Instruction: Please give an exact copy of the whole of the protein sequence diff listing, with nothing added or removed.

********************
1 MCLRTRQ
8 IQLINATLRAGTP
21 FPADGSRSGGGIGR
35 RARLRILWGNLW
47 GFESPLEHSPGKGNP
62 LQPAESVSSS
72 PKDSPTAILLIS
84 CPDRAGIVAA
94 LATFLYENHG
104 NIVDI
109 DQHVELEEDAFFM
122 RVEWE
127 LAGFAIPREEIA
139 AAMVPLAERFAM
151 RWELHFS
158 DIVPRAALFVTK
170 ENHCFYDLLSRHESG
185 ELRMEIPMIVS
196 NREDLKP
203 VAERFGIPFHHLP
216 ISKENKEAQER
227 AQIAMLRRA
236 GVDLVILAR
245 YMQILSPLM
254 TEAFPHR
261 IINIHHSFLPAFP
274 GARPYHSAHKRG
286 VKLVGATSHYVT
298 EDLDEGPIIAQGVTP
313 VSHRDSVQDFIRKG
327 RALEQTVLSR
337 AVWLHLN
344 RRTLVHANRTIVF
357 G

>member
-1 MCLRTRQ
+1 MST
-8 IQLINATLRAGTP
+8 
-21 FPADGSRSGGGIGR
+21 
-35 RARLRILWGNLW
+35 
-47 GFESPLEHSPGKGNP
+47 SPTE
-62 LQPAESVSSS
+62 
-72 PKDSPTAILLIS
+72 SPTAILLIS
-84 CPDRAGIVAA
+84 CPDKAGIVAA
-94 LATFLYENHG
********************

1 MCLRTRQ
8 IQLINATLRAGTP
21 FPADGSRSGGGIGR
35 RARLRILWGNLW
47 GFESPLEHSPGKGNP
62 LQPAESVSSS
72 PKDSPTAILLIS
84 CPDRAGIVAA
94 LATFLYENHG
104 NIVDI
109 DQHVELEEDAFFM
122 RVEWE
127 LAGFAIPREEIA
139 AAMVPLAERFAM
151 RWELHFS
158 DIVPRAALFVTK
170 ENHCFYDLLSRHESG
185 ELRMEIPMIVS
196 NREDLKP
203 VAERFGIPFHHLP
216 ISKENKEAQER
227 AQIAMLRRA
236 GVDLVILAR
245 YMQILSPLM
254 TEAFPHR
261 IINIHHSFLPAFP
274 GARPYHSAHKRG
286 VKLVGATSHYVT
298 EDLDEGPIIAQGVTP
313 VSHRDSVQDFIRKG
327 RALEQTVLSR
337 AVWLHLN
344 RRTLVHANRTIVF
357 G

>member
-1 MCLRTRQ
+1 MST
-8 IQLINATLRAGTP
+8 
-21 FPADGSRSGGGIGR
+21 
-35 RARLRILWGNLW
+35 
-47 GFESPLEHSPGKGNP
+47 SPTE
-62 LQPAESVSSS
+62 
-72 PKDSPTAILLIS
+72 SPTAILLIS
-84 CPDRAGIVAA
+84 CPDKAGIVAA
-94 LATFLYENHG